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VPR's coverage of arts and culture in the region.

'Tremendously Humbling': Katie Runde On Painting Alexander Twilight For The Statehouse

A daguerrotype of Alexander Twilight
The Old Stone House Museum, courtesy

Of all the portraits in the Vermont Statehouse, none are of people of color, but that will soon change. A portrait of Alexander Twilight will go up in the halls of the Statehouse likely next year.Twilight is believed to be both the first African American college graduate and first African American legislator in the U.S. He graduated from Middlebury College in 1823 and served in the Vermont Legislature in 1836.

Artist Katie Runde of Middlebury has been chosen to paint his portrait. She was chosen from a group of 18 artists to take on this work.

VPR’s Henry Epp spoke with artist Katie Runde about her forthcoming portrait of Alexander Twilight. Their conversation below has been edited and condensed for clarity.

Henry Epp: So first off, why did you want to be considered to take on this portrait?

Katie Runde: It felt like such a good direction for the Statehouse to be taking. And portraiture has always been my favorite segment of painting. It seemed like a natural choice.

I was figuring it would probably be a job best for an artist of color. So I was assuming like that's where it would go, but I forgot about the unfortunate homogeneity of the Vermont population.

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Given that, I mean, as a white artist, how are you thinking about approaching this piece?

Fortunately, there have been a lot of resources and I've had a lot of help. And I feel like that's the most important thing as a white artist: to have the voices of people of color involved in the planning of the portrait.

And one of the most helpful people has been Professor Emeritus Bill Hart at Middlebury, who is a Twilight expert. The Friends of the Vermont State House in general, who have commissioned the portrait, have been remarkable help themselves, as has Bob Hunt at the Old Stone House Museum.

It's a sensitive portrait. It's an important portrait. There's a huge amount of weight on it. So the more heads together we have, I feel like the more reverential, respectful and accurate depiction will get.

What's your starting point to begin a work like this?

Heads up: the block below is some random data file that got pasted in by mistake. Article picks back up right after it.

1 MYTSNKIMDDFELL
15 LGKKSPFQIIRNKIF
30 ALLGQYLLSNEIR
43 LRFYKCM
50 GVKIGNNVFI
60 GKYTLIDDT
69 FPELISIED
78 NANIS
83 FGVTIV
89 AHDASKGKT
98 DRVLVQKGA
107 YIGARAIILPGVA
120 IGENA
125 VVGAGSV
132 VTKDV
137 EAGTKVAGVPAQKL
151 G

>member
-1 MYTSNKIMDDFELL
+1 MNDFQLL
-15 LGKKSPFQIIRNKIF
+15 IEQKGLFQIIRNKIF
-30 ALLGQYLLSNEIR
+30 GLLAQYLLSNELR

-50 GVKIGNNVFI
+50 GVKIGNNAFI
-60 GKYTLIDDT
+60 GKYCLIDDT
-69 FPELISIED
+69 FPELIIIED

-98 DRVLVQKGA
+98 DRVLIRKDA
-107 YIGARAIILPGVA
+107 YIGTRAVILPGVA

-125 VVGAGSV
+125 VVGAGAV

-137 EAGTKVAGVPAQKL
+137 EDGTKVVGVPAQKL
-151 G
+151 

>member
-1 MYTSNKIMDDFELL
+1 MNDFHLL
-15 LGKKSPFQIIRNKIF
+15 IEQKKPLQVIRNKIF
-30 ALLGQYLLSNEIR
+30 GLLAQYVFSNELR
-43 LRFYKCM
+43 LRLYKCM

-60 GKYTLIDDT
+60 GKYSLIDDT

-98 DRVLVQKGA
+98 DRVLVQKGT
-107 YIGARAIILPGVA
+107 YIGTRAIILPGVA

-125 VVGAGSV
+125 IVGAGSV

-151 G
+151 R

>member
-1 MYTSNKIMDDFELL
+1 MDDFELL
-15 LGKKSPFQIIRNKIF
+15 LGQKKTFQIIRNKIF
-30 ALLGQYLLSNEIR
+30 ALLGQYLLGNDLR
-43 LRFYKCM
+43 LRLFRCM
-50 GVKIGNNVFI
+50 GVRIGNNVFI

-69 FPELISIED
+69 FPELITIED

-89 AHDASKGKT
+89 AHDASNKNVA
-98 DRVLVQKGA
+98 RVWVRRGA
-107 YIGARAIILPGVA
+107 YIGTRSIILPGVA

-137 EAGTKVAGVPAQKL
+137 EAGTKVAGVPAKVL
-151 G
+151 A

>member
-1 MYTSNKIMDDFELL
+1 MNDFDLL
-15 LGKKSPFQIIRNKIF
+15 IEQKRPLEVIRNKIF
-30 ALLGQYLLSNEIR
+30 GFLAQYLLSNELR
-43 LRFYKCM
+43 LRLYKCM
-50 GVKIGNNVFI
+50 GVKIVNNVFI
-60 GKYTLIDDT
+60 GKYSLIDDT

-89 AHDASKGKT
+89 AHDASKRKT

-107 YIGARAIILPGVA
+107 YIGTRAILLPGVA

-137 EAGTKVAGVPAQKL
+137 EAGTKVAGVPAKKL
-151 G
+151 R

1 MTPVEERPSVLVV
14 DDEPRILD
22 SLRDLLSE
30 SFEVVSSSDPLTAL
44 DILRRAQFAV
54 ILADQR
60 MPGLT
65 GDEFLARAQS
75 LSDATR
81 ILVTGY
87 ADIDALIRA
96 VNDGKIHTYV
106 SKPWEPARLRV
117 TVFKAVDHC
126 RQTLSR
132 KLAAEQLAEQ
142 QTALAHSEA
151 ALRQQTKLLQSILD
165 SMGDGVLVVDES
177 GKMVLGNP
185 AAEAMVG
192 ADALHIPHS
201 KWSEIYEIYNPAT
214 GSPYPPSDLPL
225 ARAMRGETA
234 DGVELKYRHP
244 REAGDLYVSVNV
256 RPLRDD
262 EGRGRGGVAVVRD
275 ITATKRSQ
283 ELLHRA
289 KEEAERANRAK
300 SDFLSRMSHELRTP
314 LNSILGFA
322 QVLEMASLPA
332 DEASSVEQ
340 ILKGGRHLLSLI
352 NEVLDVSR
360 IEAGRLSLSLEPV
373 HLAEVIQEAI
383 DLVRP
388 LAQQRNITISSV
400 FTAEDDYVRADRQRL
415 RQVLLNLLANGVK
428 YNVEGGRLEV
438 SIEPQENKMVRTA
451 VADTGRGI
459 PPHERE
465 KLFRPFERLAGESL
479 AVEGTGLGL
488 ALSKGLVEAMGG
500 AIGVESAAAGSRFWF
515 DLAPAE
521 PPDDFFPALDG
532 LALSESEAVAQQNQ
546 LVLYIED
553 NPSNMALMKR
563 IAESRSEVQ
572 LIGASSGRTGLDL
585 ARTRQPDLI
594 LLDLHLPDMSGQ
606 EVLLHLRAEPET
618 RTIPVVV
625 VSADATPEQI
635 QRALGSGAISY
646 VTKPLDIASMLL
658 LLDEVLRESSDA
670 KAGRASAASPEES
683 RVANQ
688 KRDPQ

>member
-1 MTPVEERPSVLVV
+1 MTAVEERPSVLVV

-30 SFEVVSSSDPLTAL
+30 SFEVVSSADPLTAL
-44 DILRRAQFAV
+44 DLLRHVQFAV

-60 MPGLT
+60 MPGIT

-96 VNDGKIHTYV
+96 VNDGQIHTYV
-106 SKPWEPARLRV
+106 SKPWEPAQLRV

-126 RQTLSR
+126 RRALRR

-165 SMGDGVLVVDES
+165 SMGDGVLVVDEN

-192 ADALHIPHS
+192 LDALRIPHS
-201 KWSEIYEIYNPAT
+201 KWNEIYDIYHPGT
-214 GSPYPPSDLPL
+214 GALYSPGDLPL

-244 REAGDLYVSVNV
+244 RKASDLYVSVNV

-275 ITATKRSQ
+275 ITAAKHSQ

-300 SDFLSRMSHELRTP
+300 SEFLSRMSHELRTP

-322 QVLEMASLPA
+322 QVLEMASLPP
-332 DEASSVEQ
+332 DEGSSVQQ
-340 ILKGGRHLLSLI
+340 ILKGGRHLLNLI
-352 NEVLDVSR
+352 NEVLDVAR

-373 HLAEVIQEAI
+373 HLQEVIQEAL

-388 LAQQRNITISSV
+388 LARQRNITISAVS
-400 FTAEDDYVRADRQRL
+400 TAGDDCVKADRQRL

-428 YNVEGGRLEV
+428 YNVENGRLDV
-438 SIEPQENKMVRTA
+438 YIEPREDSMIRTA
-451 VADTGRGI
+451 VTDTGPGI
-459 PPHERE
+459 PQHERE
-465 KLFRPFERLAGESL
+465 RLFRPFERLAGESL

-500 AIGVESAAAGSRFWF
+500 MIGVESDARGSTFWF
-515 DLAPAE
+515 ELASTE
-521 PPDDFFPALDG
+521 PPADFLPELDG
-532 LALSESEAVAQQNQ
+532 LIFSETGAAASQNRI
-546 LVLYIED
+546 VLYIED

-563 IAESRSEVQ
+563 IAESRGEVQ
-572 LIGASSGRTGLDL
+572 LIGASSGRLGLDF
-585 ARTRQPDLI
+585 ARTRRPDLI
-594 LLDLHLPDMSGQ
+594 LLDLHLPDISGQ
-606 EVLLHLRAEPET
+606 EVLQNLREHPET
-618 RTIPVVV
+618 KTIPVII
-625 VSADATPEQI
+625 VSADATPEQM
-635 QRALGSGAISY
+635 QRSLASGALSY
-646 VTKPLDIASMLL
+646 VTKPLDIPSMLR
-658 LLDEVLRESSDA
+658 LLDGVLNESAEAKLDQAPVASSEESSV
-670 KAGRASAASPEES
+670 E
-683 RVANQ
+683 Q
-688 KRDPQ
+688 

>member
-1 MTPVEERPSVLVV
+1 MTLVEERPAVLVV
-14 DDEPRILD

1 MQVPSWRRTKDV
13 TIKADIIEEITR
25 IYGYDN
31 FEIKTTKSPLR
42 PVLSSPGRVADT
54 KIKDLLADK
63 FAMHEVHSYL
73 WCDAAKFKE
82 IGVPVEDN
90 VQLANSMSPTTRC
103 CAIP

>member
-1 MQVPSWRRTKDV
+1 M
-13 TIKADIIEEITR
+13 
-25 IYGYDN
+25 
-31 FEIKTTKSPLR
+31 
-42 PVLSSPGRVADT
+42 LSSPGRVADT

First things first, we've had a lot of talking, which is actually really helpful, just to get a sense of what folks want to see in the portrait, but also fleshing out Twilight himself.

His students would say he had a great sense of humor. You'd never know that from looking at that daguerreotype – he looks very dour, as most people do in daguerreotypes.

Every detail I find fleshing out his character gives me a better sense of how to frame him in the portrait and aspects that I need to make sure come forward. Like, you know, he was a minister. So how do we depict spiritual depth in a portrait?

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So the next step is going to be making sketches and sending the sketches along to the Friends [of the Vermont State House], and to the folks at Old Stone House and Professor Hart.

Credit Evan Wilson / Friends of the Vermont State House
Friends of the Vermont State House
Middlebury artist Katie Runde was selected from among 18 candidates to paint Twilight's portrait for the State House.

And then after that, I'll do a color sketch, which is something I usually wouldn't do. I'm pretty impatient and like to get right to the main portrait, but I think for something of this magnitude and this importance, I really would want to have a clear sense going in of what the big life-size image will be.

Well, as I mentioned in the intro and as VPR reported last year, there are no portraits of people of color in the Statehouse right now. This would be the first. How does that impact your approach or your thinking about this piece?

It's tremendously humbling. I feel the weight of this piece. It feels very important. I think that makes me more … just more dependent on working together with a group to get it right.

It will also mean a more patient process for me, probably a longer process, and really a process with a lot more introspection, just trying to bring as much reverence and care to it as possible.

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Especially with portraiture, the most important part of any portrait is whether or not you get the spark of the human there. And to be honest, that's not something I have control over, or that anybody has control over. It's like playing with soul when you play music; it's there or it's not.

But I do feel like cultivating a sense of the individual, cultivating care does help that come out. So that will be part of the process.

Have questions, comments or tips?Send us a message or get in touch with reporter Henry Epp@TheHenryEpp.

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Henry worked for Vermont Public as a reporter from 2017 to 2023.
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